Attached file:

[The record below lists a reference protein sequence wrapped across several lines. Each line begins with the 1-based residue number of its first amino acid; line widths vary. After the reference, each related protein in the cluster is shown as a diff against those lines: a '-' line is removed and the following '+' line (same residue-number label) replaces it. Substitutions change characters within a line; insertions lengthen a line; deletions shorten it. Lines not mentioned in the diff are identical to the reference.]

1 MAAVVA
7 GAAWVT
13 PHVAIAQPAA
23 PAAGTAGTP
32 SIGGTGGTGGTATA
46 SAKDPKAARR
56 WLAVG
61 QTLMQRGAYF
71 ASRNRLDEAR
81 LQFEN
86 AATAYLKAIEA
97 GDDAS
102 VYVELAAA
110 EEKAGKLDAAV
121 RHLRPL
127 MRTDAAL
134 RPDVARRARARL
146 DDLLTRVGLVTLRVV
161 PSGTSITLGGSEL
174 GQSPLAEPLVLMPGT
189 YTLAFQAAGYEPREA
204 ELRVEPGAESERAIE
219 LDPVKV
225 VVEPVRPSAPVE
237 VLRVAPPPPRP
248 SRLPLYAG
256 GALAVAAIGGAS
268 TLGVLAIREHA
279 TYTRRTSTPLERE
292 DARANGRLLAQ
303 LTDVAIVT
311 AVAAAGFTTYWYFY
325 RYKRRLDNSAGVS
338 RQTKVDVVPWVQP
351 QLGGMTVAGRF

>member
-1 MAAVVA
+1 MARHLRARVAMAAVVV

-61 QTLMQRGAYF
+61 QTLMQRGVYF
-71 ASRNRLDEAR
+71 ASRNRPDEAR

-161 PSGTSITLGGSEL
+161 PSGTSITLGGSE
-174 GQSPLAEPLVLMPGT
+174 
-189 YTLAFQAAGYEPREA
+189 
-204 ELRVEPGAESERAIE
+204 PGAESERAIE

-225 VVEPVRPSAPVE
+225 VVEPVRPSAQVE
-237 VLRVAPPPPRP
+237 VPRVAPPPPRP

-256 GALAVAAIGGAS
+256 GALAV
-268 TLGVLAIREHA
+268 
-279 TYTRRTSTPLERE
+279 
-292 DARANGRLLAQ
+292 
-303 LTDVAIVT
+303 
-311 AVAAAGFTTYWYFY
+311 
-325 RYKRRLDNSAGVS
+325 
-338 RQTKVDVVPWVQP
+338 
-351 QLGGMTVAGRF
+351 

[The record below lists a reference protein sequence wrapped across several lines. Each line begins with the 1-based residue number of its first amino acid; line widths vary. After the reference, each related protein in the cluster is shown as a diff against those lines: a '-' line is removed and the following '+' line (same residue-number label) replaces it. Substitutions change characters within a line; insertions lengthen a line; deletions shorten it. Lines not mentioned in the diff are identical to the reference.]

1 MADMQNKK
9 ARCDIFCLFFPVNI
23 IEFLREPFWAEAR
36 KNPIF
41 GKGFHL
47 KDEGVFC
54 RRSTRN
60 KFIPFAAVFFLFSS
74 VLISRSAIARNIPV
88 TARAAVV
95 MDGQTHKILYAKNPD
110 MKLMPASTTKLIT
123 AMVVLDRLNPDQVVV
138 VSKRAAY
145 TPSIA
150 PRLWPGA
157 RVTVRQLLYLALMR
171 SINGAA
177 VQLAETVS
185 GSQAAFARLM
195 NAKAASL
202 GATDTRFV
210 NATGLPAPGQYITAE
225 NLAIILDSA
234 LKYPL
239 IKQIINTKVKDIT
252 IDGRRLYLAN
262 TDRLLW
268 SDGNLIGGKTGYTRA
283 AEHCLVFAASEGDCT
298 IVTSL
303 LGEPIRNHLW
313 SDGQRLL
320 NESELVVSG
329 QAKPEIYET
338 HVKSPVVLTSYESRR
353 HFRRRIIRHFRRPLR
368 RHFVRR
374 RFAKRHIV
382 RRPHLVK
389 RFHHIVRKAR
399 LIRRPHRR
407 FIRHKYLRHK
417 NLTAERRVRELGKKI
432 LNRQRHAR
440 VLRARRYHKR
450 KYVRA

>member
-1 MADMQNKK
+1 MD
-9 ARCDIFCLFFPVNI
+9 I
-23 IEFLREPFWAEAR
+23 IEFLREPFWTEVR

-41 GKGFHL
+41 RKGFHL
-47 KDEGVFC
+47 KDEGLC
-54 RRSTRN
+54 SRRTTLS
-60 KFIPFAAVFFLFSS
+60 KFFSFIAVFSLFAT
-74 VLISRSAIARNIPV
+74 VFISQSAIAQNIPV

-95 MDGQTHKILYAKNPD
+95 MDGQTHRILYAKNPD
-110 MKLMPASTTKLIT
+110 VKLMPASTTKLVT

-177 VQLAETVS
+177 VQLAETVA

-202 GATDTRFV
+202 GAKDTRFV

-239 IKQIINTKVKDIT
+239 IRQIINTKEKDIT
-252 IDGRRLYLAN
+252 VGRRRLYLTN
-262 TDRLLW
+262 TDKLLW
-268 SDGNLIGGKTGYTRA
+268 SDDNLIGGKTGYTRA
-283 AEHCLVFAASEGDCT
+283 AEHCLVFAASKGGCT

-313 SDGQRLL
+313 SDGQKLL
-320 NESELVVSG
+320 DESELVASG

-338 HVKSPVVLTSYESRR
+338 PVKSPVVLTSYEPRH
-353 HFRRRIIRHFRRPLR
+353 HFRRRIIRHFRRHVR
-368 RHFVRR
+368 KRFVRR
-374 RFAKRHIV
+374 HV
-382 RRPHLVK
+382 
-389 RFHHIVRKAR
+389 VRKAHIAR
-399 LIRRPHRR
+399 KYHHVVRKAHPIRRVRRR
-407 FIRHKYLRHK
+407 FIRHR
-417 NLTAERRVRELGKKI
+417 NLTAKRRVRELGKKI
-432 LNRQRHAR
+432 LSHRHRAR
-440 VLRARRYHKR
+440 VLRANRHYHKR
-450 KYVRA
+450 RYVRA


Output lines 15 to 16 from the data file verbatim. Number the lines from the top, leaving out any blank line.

110 EEKAGKLDAAV
121 RHLRPL